It might be time to start thinking about being more weighted toward bonds than stocks. Stocks have been on fire for years but with so many people on Main Street struggling, there seems to be a missing piece to the puzzle. That missing piece is underemployment — people willing to work for lower wages because they can’t find anything else.

Recent reports maintain that the top 1% owns half of the world’s wealth. This has a lot to do with the Federal Reserve’s accommodative monetary policy since 2009, which has inflated bubbles around the world. Stocks have been one of those bubbles. This isn’t sustainable given the fact that the Federal Reserve has $56.2 billion in capital reserves versus $4.3 trillion in debt. (For more, see: 5 Steps of a Bubble.)

Deflation

When everything eventually unwinds and reality sets in we’re going to find out that the Federal Reserve has been fighting against deflation. In a deflationary environment, prices for goods and services come down which means stock prices come down as well. Many people would assume this would be bad news for bonds and if interest rates rapidly increase, then it could be. On the other hand, bonds aren’t a bad place to be in a deflationary environment because the value of the dollars invested in those bonds increase. Of course, you will want to stay away from high-risk/high-yield bonds in this type of economic environment.

It should be noted that cash is another great place to be in a deflationary environment. Just as described above, the value of your dollars will increase. Unlike bonds there is no risk. (For more, see: Deflation: A Two-Sided Coin.)

Muni Bonds

We’re likely heading toward a risk-off environment. That being the case, it would be wise to approach your investments with a conservative mindset. You might want to consider looking into tax free municipal bonds and investment grade corporate bonds. (For more, see: The Basics of Municipal Bonds.)

Tax free municipal bonds are exempt from federal taxes. If you invest in a local bond, state, county, city, or town, they’re also exempt from local taxes. There are exceptions to this rule so be sure to check your local tax laws for confirmation. A tax free municipal bond won’t offer as much interest as investment grade corporate bonds, but they will offer more safety. In 2014, the average default rate for municipal bonds was 0.10%. In most cases, you will need a minimum of $5,000 to invest in a municipal bond but this can vary. Municipal bonds usually mature between one and 40 years.

Corporate Bonds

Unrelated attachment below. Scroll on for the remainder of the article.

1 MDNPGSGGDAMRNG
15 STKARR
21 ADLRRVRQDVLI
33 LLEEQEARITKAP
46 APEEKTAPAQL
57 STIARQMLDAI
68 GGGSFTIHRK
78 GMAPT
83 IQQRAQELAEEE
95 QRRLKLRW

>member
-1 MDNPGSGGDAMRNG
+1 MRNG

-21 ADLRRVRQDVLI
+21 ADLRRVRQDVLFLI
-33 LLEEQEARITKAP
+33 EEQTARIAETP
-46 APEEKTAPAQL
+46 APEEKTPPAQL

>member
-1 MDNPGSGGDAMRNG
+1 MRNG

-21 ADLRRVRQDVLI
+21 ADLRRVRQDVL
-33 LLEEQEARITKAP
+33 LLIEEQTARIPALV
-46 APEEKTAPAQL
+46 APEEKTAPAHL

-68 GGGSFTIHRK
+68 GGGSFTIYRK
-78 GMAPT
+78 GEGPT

If you want to invest in investment grade corporate bonds a minimum of $1,000 is typically required. Maturity is often between one and 20 years. The default rate for Aaa investment grade corporate bonds has been around 0.50% over the past several years. Investment grade corporate bonds refer to corporations with high creditworthiness, which means they are less likely to default. By comparison, junk bonds have a historical default rate of 4.5%. They offer higher yield, but they come with a lot more risk. (For more, see: How to Invest in Corporate Bonds.)

Muni Bond ETFs

If you would prefer to own a basket of bond funds for increased diversification and more liquidity consider the Market Vectors Short Municipal exchange traded fund (ETF) (SMB). It tracks the the Barclays AMT Free Short Continuous Municipal Index. AMT free means it’s exempt from the alternative minimum tax. This ETF bond fund comes with a very low 0.20% expense ratio and a 1.19% yield. It has appreciated 1.15% over the past three years. This certainly isn’t anything to get excited about, but capital preservation is the name of the game.

The iShares National AMT Free Muni Bond ETF (MUB) tracks the S&P National AMT Free Municipal Bond Index. It boasts a three-year return of 3.45% and has an expense ratio of 0.25% and offers a 2.70% yield. (For more, see: Top 2014 Muni Bond ETFs.)

The Bottom Line

Investing in the bond market can help diversify your portfolio. Based on the current economic climate it would likely be wise to take a conservative approach. Even if a risk-on environment continues, this approach will still preserve capital while slowly building your net worth.

Dan Moskowitz does not have any positions in SMB or MUB.

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